Cookies help us deliver our Services. By using our Services, you agree to our use of cookies. Learn More.

The Scientology Episode Of South Park Drastically Changed Up The Show's End Credits

Despite the fact that Trey Parker and Matt Stone have said they don't actually enjoy offending their audience, their iconic adult animated series, "South Park," has still been at the center of some pretty significant controversies. During its 20-plus years on air, there have been countless offensive episodes that some feel go a bit too far, with perhaps the most controversial in the entire series being Season 9's "Trapped in the Closet."

The episode in question shamelessly lampoons the beliefs of the Church of Scientology and pokes fun at the sexuality of famous Scientologist and Hollywood star, Tom Cruise. Not only did it directly lead to the exit of Scientologist and voice actor Isaac Hayes (the voice of Chef) from the series, but Cruise himself allegedly succeeded in getting the episode temporarily removed from the air, reportedly getting a repeat airing of "Trapped in the Closet" pulled by threatening to leave "Mission: Impossible III" (via Esquire).

In spite of their promises that they never set out to offend people when making "South Park," it seems like Parker and Stone knew that this particular episode would garner some significant backlash as they made some telling changes to the credits of "Trapped in the Closet" to avoid legal ramifications.

Parker and Stone changed all the credits to Jane and John Smith

During an interview at MCM Comic Con London in 2018, April Stewart — who voices Wendy Testaburger, Sharon Marsh, and many more characters in "South Park" — recalled her fondness for "Trapped in the Closet," though pointed out that the credits were altered because of the episode's controversial subject matter.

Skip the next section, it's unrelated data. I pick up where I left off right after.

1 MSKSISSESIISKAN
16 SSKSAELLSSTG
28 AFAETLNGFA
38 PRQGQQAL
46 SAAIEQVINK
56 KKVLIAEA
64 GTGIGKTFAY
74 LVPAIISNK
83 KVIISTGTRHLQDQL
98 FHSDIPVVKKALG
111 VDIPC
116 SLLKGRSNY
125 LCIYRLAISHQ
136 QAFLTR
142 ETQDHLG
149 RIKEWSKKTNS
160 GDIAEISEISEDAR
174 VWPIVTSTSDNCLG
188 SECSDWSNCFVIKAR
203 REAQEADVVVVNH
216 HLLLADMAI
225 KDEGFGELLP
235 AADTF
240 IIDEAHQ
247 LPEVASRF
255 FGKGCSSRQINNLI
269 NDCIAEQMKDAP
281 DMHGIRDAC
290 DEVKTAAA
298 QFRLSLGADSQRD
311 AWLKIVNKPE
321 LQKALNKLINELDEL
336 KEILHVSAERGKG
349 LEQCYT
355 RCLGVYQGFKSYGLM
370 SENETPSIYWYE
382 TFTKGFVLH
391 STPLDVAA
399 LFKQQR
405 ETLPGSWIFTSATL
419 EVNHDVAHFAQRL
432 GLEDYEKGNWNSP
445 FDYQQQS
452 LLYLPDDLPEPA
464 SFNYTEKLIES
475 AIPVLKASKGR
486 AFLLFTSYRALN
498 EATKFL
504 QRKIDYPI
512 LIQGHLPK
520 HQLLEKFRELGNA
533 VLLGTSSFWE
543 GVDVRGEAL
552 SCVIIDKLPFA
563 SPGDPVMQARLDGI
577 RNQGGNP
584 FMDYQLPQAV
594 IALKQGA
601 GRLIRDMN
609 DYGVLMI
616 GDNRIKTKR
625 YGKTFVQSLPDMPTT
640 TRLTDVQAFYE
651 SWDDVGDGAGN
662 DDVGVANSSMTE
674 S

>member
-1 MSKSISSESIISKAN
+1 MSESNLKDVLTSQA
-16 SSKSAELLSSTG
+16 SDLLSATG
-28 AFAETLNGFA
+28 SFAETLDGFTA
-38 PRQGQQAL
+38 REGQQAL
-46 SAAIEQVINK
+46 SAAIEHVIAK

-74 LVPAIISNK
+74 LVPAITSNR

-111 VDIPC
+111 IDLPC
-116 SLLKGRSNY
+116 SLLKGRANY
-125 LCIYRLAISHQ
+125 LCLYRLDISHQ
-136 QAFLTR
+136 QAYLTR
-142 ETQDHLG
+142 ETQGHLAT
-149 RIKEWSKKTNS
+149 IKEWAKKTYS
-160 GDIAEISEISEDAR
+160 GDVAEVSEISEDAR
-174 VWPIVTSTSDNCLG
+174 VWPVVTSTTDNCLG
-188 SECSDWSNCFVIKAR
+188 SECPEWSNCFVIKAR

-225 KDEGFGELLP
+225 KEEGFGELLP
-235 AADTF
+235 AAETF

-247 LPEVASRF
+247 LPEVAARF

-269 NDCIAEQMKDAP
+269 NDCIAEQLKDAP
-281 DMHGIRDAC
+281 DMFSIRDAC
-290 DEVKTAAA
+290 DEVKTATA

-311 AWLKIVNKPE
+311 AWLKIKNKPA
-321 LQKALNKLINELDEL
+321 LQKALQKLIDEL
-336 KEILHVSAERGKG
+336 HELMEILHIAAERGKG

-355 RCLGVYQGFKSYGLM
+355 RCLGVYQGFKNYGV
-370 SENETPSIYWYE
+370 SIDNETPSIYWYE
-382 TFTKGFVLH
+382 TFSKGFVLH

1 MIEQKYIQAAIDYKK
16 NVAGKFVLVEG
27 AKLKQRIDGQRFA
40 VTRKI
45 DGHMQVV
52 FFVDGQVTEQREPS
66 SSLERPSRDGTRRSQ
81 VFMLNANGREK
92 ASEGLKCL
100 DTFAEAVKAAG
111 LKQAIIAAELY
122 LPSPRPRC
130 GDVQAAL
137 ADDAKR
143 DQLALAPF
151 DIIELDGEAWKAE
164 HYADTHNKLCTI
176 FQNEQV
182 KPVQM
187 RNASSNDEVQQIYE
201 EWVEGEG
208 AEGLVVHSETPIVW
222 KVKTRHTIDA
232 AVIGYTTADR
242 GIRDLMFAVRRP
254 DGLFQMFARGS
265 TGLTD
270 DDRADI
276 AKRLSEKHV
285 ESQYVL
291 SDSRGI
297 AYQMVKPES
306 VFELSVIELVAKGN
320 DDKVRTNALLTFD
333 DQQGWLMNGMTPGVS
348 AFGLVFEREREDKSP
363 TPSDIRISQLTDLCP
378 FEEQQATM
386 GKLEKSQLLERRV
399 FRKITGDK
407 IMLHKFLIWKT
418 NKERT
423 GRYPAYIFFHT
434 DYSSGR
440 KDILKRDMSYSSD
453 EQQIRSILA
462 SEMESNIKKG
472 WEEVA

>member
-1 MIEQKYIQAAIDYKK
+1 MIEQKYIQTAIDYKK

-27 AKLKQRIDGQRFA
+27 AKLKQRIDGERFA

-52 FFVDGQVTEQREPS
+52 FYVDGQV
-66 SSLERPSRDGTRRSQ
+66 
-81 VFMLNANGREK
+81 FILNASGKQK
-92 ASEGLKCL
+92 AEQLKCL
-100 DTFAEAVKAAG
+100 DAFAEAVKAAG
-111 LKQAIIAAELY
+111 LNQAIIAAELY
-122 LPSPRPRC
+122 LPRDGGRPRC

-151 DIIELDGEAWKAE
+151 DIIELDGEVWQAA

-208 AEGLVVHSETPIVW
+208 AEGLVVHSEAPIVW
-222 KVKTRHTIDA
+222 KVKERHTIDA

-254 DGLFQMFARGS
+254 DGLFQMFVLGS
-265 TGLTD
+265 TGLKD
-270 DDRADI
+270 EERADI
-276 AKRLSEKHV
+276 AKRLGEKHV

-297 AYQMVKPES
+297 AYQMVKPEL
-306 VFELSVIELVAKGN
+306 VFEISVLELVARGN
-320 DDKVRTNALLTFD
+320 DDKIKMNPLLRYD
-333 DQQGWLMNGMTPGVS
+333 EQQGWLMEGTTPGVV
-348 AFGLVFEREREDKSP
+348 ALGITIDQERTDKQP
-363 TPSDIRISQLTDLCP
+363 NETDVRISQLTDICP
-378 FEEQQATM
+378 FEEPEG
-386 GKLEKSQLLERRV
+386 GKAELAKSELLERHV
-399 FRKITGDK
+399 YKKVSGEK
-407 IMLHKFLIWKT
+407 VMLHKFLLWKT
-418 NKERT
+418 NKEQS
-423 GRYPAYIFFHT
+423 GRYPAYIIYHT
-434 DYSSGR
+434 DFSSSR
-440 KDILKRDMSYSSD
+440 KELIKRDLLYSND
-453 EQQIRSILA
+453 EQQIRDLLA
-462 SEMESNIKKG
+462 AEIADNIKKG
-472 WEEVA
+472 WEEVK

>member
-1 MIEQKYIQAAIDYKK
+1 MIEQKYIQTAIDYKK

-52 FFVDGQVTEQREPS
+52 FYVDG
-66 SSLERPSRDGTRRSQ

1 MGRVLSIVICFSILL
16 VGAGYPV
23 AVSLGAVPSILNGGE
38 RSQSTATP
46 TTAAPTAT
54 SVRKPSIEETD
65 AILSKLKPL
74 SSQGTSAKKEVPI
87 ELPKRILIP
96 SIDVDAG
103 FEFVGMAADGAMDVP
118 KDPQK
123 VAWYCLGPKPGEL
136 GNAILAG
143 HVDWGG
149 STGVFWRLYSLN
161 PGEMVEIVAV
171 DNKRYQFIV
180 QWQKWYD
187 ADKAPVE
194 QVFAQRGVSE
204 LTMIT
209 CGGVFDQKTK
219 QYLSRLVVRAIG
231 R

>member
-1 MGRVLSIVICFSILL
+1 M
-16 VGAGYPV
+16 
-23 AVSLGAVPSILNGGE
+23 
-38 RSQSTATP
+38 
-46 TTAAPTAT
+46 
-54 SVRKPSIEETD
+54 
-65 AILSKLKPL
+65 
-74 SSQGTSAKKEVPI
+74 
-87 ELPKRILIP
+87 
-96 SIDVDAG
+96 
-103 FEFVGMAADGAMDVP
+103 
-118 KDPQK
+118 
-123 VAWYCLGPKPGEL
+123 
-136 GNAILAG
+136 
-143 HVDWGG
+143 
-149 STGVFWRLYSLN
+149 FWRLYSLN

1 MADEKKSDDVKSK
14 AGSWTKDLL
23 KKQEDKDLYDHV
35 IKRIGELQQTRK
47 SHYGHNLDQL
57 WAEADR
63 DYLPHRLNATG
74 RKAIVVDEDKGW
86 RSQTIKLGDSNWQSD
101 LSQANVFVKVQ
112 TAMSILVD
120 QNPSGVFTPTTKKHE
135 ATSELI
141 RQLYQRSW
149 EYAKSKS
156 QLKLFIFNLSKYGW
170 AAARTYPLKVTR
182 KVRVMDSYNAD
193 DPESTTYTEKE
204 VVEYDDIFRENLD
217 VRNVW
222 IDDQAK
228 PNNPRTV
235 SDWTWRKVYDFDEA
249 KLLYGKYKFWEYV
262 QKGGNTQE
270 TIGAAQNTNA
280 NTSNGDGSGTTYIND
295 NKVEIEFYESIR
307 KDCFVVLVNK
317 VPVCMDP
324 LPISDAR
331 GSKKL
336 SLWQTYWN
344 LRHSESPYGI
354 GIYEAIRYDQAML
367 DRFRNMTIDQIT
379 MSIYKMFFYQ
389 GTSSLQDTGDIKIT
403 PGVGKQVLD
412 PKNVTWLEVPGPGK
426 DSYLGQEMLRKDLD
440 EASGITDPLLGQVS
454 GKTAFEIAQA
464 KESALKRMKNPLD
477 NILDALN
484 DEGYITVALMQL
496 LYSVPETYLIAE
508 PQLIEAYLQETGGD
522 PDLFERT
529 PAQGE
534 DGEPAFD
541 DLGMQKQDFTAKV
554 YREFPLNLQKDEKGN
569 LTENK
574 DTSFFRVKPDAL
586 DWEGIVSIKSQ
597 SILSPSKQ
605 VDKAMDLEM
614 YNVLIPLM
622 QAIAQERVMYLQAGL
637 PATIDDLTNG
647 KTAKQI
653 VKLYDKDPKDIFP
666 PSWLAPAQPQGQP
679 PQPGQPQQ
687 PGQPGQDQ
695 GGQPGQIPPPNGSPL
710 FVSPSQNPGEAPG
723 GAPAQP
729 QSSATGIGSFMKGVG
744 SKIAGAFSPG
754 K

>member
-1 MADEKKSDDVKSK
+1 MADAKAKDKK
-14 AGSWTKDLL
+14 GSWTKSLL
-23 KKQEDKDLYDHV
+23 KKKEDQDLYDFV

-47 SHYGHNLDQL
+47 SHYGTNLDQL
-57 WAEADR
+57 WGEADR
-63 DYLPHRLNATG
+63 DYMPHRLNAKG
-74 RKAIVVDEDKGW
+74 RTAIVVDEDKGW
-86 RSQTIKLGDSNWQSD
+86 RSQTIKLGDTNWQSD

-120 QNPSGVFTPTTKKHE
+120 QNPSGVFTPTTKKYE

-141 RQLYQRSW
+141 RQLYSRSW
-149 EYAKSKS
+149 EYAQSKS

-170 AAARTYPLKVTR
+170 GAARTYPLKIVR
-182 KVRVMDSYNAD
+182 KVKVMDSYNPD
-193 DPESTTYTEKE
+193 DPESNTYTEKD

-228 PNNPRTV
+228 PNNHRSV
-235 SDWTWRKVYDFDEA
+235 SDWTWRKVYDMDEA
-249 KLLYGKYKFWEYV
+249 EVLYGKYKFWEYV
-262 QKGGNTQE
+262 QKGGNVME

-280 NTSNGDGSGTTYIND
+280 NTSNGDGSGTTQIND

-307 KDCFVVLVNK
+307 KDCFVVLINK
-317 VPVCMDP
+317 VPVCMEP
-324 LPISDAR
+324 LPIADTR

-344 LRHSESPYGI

"If you look at the credits on that one, we're all Jane and John Smith," Stewart said. "They changed it." Indeed, viewers can see for themselves that the end credits of "Trapped in the Closet" does not actually list any of the people involved with the episode, and only uses bland pseudonyms. Although Stewart didn't clarify why the creators made these changes to the credits, one can assume that they were made preemptively to prevent any legal action the Church of Scientology might have made against the show itself.

This is also implied by the final line of the episode itself, which is Stan Marsh (Parker) screaming, "Go ahead, sue me! I dare you!" — further emphasizing that Stone and Parker were expecting some kind of legal response after the episode's release. In the end, no legal action ever came from the Church, though this extreme shift in the end credits makes it clear that the showrunners took every precaution to safeguard their team before the episode was released.